Monday, August 01, 2005

Chavez Ravine

In the 1950's, Chavez Ravine, a relatively poor but vibrant Mexican-American enclave in the heart of Los Angeles, was co-opted by municipal authorities through the use of eminent domain. The thriving community was torn asunder by forces that wanted to redevelop the area. Eventually, Chavez Ravine became home of Los Angeles Dodgers (lured from Brooklyn in part because of the choice land upon which they could build their stadium.) Along with people being forced from their homes and their neighborhoods in the name of progress, things like the Red Scare of the 50's ("Don't Call Me Red", a song told from the point of view of Frank Wilkinson, an assistant director of the LA Housing Authority who got called before the infamous House Un-American Activities Committee) and even UFO sightings over the neighborhood ("El UFO Cayo") came into play.

On his dazzling, bittersweet, compelling new CD, Ry Cooder chronicles this tale with the help of an enormously talented assemblage of like-minded friends and comrades. Cooder has always followed his muse wherever it took him...pop music, soul music, "world" music, movie music, whatever appealed to him he immersed himself in it with exuberance and reverence.

On the triumphant Buena Vista Social Club collection, Cooder helped bring long overdue attention and acclaim to a host of Cuban singers and musicians; on Chavez Ravine, returns to Los Angeles community he knows so well with beguiling results.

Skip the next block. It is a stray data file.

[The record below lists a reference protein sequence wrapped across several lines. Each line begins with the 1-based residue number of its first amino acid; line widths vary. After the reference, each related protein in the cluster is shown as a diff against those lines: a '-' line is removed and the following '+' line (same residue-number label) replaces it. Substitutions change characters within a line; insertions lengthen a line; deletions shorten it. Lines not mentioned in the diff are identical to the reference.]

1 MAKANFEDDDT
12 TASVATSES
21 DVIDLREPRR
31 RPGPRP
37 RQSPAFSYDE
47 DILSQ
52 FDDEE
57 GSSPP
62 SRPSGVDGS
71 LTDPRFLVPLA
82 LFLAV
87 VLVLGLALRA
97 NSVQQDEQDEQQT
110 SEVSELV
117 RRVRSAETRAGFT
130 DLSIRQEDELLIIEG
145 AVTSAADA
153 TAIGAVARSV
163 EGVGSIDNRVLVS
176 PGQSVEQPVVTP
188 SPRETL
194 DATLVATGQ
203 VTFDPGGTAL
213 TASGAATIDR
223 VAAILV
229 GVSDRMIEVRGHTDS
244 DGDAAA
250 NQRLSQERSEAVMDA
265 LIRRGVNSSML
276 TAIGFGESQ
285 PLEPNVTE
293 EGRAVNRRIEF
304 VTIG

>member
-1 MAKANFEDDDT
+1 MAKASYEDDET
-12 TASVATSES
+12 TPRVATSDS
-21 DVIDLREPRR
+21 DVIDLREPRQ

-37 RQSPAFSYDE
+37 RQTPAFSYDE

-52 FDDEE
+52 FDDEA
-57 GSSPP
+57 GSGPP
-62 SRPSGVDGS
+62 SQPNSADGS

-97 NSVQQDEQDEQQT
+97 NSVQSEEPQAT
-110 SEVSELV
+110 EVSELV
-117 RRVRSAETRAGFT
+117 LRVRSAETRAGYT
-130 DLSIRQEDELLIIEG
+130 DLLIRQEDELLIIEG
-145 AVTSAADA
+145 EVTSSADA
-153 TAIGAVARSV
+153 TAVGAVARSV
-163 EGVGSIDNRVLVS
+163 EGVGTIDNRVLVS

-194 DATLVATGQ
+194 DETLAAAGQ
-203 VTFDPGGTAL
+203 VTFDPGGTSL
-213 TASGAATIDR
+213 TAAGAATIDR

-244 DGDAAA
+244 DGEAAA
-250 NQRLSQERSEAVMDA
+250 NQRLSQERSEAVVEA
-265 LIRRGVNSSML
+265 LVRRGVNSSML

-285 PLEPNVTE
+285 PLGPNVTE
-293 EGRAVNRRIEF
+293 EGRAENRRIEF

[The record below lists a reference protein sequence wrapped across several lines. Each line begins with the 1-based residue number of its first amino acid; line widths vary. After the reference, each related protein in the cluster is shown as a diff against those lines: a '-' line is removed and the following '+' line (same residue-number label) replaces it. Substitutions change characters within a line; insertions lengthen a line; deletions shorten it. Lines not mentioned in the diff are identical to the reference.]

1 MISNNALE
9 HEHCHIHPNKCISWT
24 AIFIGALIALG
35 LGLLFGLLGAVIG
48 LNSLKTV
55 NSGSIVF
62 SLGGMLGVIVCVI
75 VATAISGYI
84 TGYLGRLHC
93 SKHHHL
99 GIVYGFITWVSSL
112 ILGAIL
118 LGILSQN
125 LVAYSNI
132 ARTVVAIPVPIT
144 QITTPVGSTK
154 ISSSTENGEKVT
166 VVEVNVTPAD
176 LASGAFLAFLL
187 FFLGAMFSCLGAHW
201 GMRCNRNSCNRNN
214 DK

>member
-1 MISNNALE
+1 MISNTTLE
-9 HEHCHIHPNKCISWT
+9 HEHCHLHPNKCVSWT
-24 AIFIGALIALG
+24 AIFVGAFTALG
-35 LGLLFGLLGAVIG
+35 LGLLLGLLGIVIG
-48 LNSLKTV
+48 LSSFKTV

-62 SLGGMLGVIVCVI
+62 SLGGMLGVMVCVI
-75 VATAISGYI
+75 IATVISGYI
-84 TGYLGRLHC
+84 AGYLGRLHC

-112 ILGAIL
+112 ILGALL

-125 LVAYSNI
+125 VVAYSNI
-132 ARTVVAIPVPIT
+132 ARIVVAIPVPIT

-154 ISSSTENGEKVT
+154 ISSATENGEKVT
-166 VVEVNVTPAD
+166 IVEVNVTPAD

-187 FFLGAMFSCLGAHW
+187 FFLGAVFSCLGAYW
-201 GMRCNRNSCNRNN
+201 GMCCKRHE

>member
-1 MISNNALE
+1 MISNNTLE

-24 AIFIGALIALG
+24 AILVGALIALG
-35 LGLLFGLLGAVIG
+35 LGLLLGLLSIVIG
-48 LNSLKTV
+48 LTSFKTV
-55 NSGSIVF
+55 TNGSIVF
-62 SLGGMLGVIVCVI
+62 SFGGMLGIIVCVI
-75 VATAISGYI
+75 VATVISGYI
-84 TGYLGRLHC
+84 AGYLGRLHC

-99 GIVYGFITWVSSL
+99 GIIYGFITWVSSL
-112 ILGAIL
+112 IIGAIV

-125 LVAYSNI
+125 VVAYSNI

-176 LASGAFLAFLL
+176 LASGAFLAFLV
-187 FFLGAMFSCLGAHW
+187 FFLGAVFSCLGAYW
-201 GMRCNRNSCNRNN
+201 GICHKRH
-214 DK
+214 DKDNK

Cooder is fine voice (several of them as a matter of fact, adjusting his vocals to suit the needs of the different songs that he sings) and, as always, his guitar picking is sterling as the song cycle plays out from the joyful "Poor Man's Shangri-La" (that being an affectionate nickname for the neighborhoods that made up the Chavez Ravine area) to the rueful "3rd Base Dodger Stadium" (about someone talking the place where he was born, his home having been where third base is now) and the bittersweet but hopeful coda, "Soy Luz Y Sombra".

The overall feel is distinctly Mexican inspired and flavored, of course, with some of the songs in English and others in Spanish. Among those joining Cooder on the vocals along the way are veteran singers Lalo Guerrero and Little Willie G. (among many others.) Instrumental contributions come from guitarist David Hildalgo (of Los Lobos), ace accordion player Flaco Jimenez, and accomplished session drummer Jim Keltner.

Despite the story, Chavez Ravine is full of joyful, triumphant, thought-provoking, utterly-engaging music. It's a wonder from beginning to end.

No comments: